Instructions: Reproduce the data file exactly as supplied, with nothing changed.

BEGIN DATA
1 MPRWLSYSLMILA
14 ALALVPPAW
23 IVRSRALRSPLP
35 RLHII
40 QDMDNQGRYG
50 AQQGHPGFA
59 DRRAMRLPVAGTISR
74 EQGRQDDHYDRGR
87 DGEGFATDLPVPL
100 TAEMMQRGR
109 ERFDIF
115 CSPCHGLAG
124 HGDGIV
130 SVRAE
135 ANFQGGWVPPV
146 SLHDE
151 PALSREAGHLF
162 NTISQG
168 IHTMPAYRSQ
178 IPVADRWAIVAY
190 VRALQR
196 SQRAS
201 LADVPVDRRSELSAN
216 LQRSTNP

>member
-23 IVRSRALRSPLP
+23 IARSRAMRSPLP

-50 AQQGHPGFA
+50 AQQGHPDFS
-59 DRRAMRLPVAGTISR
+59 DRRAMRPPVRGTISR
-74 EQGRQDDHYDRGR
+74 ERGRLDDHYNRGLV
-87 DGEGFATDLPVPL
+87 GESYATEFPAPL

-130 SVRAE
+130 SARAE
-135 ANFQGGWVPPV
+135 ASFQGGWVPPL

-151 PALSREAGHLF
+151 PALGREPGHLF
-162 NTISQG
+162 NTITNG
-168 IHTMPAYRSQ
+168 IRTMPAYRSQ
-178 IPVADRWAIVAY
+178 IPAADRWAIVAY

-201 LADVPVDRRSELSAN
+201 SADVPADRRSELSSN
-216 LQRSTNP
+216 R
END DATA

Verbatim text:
1 MPRWLSYSLMILA
14 ALALVPPAW
23 IVRSRALRSPLP
35 RLHII
40 QDMDNQGRYG
50 AQQGHPGFA
59 DRRAMRLPVAGTISR
74 EQGRQDDHYDRGR
87 DGEGFATDLPVPL
100 TAEMMQRGR
109 ERFDIF
115 CSPCHGLAG
124 HGDGIV
130 SVRAE
135 ANFQGGWVPPV
146 SLHDE
151 PALSREAGHLF
162 NTISQG
168 IHTMPAYRSQ
178 IPVADRWAIVAY
190 VRALQR
196 SQRAS
201 LADVPVDRRSELSAN
216 LQRSTNP

>member
-23 IVRSRALRSPLP
+23 IARSRAMRSPLP

-50 AQQGHPGFA
+50 AQQGHPDFS
-59 DRRAMRLPVAGTISR
+59 DRRAMRPPVRGTISR
-74 EQGRQDDHYDRGR
+74 ERGRLDDHYNRGLV
-87 DGEGFATDLPVPL
+87 GESYATEFPAPL

-130 SVRAE
+130 SARAE
-135 ANFQGGWVPPV
+135 ASFQGGWVPPL

-151 PALSREAGHLF
+151 PALGREPGHLF
-162 NTISQG
+162 NTITNG
-168 IHTMPAYRSQ
+168 IRTMPAYRSQ
-178 IPVADRWAIVAY
+178 IPAADRWAIVAY

-201 LADVPVDRRSELSAN
+201 SADVPADRRSELSSN
-216 LQRSTNP
+216 R